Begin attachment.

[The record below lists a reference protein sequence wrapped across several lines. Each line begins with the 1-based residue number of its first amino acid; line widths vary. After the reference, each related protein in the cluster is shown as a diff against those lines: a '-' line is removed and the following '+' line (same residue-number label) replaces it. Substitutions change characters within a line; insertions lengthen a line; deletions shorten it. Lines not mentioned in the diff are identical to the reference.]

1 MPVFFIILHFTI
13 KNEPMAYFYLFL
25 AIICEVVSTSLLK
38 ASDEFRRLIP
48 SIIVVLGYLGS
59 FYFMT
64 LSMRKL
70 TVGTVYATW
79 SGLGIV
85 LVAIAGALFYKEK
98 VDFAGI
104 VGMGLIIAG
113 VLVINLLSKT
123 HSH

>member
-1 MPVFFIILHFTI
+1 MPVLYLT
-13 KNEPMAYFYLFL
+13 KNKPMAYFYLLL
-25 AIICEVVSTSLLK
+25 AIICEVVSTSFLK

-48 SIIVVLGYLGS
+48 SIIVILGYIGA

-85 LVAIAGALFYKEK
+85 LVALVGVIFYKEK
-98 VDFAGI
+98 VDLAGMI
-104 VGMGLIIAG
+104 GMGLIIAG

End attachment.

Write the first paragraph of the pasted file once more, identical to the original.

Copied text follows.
[The record below lists a reference protein sequence wrapped across several lines. Each line begins with the 1-based residue number of its first amino acid; line widths vary. After the reference, each related protein in the cluster is shown as a diff against those lines: a '-' line is removed and the following '+' line (same residue-number label) replaces it. Substitutions change characters within a line; insertions lengthen a line; deletions shorten it. Lines not mentioned in the diff are identical to the reference.]